What's unusual about this system is the cameras are powered by batteries so they are truly wireless. The wireless links are not Wi-Fi, but rather a proprietary system that is supposed to support distances up to 300 feet.

The battery provides a viewing time of about 30 hours. The Avaak site claims the batteries are good for about a year under "normal use" (which the small print notes is five minutes per day).

The cameras are good but not great. They aren't suitable for outdoor use, there's no audio support, the automatic exposure feature doesn't work well, color fidelity is poor, the frame rate appears to be about 10 frames per second at best, and the field of view is only 60 degrees which is too narrow for general purposes.

The base station has a power adapter and an Ethernet connection and requires an Internet connection to function. After you plug your base station into your network you go to myvuezone.com, create an account, and register the base station's ID number (an account can support up to three base stations and 50 cameras).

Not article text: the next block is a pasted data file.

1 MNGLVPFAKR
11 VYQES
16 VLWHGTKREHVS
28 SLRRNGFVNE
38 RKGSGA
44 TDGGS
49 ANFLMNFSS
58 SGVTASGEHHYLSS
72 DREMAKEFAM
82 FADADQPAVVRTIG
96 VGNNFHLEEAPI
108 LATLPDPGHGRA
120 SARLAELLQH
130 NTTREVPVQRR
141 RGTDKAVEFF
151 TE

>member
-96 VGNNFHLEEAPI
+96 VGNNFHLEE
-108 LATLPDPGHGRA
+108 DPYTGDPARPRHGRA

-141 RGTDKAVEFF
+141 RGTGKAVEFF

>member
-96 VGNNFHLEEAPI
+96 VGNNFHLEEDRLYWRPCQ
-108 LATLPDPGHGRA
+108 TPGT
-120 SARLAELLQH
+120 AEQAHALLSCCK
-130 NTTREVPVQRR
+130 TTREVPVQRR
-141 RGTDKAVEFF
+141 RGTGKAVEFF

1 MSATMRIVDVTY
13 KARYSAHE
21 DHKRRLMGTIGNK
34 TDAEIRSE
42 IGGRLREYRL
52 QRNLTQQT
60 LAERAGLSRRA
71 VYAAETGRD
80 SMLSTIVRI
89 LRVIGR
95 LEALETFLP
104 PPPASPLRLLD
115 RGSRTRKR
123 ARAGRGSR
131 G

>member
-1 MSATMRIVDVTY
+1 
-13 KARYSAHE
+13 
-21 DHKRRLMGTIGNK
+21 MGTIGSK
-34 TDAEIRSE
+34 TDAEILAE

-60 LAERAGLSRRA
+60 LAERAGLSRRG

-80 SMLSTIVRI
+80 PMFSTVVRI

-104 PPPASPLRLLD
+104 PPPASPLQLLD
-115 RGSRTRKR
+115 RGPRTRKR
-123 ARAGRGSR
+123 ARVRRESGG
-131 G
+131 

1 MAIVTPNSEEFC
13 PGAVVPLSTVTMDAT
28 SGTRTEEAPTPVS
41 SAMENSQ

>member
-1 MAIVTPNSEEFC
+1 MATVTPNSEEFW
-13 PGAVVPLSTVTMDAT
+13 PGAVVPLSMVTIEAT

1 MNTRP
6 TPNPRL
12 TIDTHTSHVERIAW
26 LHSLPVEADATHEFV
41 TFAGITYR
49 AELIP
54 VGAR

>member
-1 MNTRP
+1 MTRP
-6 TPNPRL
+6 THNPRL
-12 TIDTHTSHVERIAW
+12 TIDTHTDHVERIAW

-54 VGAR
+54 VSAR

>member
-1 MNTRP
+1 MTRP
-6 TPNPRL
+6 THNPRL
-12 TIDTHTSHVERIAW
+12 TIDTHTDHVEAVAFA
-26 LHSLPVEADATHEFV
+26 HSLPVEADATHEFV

The online control panel shows a thumbnail of the last view and name of each camera (which you can change) in a panel titled "My Cameras". To enable viewing of one or more cameras you drag the thumbnails on to another panel in the user interface titled "My Vue" which loads a Flash video player for each camera. You then click on the video player's play button to watch the live stream but, oddly, you can't watch more than one stream at a time even though multiple users can be watching any or all of your cameras simultaneously.